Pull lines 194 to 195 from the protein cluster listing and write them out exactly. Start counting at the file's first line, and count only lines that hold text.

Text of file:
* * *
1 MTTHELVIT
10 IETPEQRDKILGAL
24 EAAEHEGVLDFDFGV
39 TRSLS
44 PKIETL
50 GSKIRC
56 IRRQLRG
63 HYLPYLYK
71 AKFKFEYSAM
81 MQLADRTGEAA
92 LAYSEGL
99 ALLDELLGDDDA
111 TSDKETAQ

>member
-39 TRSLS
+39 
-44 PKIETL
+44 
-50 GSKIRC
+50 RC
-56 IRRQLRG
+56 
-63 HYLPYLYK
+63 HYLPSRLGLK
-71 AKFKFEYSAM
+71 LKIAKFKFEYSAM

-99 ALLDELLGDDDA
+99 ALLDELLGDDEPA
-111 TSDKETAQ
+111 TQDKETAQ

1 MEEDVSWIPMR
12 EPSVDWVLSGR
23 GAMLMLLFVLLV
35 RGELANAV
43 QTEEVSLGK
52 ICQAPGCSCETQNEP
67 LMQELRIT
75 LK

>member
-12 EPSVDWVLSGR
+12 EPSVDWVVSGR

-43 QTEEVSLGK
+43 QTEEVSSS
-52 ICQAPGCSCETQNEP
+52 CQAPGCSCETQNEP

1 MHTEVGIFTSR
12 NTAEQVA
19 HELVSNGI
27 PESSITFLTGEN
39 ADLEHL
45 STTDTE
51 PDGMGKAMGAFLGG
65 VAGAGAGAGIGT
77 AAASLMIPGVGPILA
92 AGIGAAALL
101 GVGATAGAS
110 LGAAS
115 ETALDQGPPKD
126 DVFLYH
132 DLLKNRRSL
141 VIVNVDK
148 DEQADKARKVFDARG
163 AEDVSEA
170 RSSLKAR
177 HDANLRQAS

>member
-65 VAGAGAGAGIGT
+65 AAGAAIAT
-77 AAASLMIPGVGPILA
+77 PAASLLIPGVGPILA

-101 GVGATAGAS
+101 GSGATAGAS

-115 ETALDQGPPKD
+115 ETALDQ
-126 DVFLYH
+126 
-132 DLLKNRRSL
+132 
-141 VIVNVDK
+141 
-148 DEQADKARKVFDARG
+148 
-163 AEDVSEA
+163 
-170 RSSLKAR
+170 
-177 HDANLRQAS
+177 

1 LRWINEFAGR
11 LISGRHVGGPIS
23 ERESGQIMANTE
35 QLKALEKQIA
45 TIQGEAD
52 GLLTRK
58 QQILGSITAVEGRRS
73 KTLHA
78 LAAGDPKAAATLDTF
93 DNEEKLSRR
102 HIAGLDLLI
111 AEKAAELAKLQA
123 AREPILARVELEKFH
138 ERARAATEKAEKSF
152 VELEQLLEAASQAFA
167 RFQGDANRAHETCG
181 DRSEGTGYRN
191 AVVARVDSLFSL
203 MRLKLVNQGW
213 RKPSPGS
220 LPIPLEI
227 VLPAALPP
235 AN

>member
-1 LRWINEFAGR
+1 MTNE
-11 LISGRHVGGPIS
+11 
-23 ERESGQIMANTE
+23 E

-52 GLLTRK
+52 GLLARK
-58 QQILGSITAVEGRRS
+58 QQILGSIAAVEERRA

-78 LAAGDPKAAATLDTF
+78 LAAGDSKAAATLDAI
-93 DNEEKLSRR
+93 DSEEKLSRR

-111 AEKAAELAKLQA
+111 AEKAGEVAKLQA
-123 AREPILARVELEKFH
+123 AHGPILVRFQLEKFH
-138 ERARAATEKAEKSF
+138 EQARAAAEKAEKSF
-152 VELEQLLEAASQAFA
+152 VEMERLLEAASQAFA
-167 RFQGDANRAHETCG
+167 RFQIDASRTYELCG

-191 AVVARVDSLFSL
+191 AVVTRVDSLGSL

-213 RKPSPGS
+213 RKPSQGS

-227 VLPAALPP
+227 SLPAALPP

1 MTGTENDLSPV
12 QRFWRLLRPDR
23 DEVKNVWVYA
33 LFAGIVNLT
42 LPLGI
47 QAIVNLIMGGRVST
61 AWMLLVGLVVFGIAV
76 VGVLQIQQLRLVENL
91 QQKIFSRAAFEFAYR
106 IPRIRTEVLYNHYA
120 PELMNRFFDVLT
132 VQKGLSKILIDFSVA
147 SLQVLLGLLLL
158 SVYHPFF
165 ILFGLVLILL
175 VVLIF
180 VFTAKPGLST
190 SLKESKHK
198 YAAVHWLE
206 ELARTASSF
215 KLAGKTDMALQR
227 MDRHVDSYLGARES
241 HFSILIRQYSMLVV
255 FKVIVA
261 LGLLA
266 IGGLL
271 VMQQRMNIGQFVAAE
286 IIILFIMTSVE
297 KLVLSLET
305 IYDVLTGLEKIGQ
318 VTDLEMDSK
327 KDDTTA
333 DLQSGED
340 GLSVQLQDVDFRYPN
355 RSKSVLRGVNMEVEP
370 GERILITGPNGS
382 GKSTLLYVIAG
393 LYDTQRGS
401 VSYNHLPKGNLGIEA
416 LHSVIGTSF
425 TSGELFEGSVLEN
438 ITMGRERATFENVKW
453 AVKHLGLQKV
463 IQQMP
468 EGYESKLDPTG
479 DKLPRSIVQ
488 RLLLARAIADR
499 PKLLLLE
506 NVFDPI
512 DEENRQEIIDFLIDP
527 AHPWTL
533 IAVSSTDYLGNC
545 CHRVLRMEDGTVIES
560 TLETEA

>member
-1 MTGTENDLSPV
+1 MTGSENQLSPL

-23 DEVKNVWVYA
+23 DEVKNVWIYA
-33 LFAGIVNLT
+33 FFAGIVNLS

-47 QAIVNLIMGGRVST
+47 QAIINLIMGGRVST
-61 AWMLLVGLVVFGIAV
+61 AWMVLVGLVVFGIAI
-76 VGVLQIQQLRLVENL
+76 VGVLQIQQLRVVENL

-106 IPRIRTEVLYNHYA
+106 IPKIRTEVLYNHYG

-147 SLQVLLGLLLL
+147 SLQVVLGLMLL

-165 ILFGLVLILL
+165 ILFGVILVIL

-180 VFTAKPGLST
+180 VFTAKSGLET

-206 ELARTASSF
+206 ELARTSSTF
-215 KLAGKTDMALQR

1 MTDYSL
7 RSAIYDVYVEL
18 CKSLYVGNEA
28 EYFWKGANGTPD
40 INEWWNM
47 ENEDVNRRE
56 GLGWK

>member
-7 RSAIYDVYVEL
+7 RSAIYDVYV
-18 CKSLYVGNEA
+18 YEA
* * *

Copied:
533 IAVSSTDYLGNC
545 CHRVLRMEDGTVIES